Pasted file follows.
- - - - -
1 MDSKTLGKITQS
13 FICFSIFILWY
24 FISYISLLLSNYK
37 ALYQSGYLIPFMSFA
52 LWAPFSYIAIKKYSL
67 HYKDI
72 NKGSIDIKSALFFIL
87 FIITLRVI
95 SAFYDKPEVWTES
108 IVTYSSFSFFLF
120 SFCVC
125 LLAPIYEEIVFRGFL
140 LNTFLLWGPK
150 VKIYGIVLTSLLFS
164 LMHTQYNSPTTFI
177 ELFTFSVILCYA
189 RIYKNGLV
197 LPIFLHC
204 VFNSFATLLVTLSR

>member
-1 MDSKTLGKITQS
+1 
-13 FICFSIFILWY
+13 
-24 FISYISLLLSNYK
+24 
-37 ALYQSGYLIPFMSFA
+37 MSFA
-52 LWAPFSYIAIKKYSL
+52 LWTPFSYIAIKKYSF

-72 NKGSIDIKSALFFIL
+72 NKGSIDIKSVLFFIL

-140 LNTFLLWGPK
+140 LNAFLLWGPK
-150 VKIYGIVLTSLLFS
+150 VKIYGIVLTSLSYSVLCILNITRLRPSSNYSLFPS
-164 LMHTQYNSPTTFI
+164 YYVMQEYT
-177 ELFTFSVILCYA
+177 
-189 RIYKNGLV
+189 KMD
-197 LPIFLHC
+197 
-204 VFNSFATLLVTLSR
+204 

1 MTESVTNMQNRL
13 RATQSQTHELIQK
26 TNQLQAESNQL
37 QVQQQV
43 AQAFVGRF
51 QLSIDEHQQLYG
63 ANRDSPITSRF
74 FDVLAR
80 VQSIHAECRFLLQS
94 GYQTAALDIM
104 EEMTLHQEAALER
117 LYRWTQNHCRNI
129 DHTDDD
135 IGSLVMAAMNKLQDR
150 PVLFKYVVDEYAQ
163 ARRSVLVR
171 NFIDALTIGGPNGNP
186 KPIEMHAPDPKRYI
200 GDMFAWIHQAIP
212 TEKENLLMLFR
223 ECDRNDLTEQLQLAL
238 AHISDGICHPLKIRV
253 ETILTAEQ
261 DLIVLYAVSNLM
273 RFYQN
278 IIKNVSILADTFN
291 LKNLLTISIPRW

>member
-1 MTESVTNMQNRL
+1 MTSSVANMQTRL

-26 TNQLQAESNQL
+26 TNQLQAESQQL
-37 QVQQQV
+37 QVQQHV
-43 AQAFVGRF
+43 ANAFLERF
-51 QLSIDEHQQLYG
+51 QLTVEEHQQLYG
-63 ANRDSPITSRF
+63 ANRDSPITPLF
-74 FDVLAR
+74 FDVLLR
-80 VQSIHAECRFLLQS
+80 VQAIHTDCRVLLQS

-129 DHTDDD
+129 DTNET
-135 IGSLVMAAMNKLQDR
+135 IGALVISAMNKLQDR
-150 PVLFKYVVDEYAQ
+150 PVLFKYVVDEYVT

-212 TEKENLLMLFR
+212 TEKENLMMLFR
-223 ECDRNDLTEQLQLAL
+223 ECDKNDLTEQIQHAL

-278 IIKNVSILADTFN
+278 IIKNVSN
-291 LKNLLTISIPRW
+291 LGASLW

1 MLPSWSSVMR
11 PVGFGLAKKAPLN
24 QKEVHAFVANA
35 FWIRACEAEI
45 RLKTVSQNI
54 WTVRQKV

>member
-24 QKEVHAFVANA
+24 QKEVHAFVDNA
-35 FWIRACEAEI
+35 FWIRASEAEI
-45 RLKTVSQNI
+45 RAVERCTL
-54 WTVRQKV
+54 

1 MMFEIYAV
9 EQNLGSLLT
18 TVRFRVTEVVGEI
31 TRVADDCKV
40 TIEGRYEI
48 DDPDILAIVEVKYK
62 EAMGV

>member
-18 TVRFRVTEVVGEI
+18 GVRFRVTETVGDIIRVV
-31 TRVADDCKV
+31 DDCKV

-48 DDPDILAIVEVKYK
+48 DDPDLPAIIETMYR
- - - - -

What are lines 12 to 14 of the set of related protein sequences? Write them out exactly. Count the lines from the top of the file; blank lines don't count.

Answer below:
125 LLAPIYEEIVFRGFL
140 LNTFLLWGPK
150 VKIYGIVLTSLLFS